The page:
Yvette Cooper makes a good point:

“If you look really at what the Conservatives are proposing, they talk about trying to get more people back into work.

“In fact, the only thing they have done so far is to cut £300 million from the employment programmes budget – including cutting one of the highest-quality programmes, the Future Jobs Fund – and that means cutting 80,000 youth jobs at a time when unemployment is too high”

Your maths doesn’t add up, Iain. And I guess you had better hope people don’t pay attention to the specifics, otherwise (hopefully) people will see straight through it.

I predicted that the Tories’ first point of call was going to be cutting public services. And haven’t they just! It’s hard being so right ;)

I shall leave you with this:

Dennis Skinner

The High Court injunction on Unite is laughably undemocratic

If you’ve been living under a particularly large rock for some time, you may not be aware of the current dispute between Unite the Union and BA. Get thee to a news source (as an aside I’m happy to see that Iceland have taken a strong stance on the issue).

The injunction put on Unite members is laughable, and shows the extent to which unions have been emasculated and prevented from doing their job – one which I think is incredibly important. BA issued a call to its staff – staff that are now too afraid to speak out lest they lose their jobs.

Now, apart from the fact that it is totally wrong to be able to legally stop a strike to a non-essential service in such a manner, what gets me more is the evidence upon which this ‘case’ is based. Apparently Unite did not declare the 11 spoilt ballot papers in the correct manner. This is the technicality that allowed the High Court to rule the strike unlawful. Note how BA’s conduct throughout the situation has only been commented on negatively by the union. Westminster certainly knows which side its bread is buttered on.

I also notice that despite much larger, much more worrying incidences of balloting blunders, we are not having a rerun of the General Election in the affected constituencies.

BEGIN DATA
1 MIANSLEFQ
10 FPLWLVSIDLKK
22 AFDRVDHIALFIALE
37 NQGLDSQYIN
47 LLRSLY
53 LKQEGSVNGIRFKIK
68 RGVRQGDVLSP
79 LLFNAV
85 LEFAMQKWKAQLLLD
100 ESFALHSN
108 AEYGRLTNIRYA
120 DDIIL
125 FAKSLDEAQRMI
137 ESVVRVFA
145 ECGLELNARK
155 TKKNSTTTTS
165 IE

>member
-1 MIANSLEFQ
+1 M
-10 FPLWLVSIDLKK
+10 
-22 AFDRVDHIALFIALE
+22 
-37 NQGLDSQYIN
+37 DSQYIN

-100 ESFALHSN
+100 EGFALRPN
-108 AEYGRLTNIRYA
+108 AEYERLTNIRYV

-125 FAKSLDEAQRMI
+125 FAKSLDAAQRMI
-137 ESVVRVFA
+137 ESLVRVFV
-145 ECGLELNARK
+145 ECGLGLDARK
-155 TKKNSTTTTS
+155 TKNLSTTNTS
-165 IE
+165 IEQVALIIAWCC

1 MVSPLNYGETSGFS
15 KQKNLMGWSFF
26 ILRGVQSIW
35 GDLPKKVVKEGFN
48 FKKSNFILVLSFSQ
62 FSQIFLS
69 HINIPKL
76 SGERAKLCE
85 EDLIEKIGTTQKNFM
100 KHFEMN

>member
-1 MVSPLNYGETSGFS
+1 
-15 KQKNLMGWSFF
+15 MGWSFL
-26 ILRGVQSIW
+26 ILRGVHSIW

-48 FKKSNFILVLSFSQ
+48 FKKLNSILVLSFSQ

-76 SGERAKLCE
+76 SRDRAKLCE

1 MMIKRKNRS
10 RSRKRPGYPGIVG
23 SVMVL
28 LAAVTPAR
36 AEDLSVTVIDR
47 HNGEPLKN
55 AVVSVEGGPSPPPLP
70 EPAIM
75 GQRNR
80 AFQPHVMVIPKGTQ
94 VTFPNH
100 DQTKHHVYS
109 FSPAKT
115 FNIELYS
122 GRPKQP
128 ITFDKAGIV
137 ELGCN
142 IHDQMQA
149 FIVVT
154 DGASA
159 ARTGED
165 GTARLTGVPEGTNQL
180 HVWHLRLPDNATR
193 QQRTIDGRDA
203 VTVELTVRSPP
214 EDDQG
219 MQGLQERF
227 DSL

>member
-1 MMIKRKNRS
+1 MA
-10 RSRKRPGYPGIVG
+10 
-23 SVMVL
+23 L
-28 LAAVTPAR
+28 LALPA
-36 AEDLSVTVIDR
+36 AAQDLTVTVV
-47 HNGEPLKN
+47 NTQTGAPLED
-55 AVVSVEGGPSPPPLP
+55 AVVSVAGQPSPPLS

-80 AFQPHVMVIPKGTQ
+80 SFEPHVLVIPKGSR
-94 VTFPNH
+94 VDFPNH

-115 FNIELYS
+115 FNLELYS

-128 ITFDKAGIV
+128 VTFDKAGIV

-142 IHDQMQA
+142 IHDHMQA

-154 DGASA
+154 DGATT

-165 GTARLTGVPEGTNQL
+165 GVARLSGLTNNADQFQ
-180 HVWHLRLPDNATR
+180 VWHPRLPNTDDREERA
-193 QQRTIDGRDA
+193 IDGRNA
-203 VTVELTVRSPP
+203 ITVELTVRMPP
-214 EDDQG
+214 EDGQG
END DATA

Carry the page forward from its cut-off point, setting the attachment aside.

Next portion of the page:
What worries me the most is the entirely undemocratic precedent this sets. Industrial action has become much easier to stop. Just get your lawyers to find a nice little loophole and you’re set. Great for business and I’m sure it will calm the nerves of those in power. Surely Unite should at least be given the chance to hold internal accountability proceedings? I will be interested to see the outcome of Unite’s appeal, but I don’t think I’ll hold my breath.  I will be avoiding BA for some time.

I can not help but find myself relieved that this did not happen whilst Labour was in government.

Labour must take the initiative

It’s not often when a period out of power can be seen as a wholly good thing. But for Labour, that is exactly what it is. This is a time to reflect, to come to terms with what has happened to the party, and to renew. And the key here is to renew. To recast itself as an actual Labour Party, as opposed to being part of the establishment. The leadership election provides that very opportunity.

Electing a new leader should involve sending a message that things will change.  Unfortunately, the majority of candidates will not change Labour a great deal. You may get more nods here, or more hat tips there, but by and large New Labour will remain and the cycle will repeat itself. Let’s also not kid ourselves as to why the Tories got the most parliamentary seats – people were sick of Labour and wanted a change. The only alternative was… The Tories*.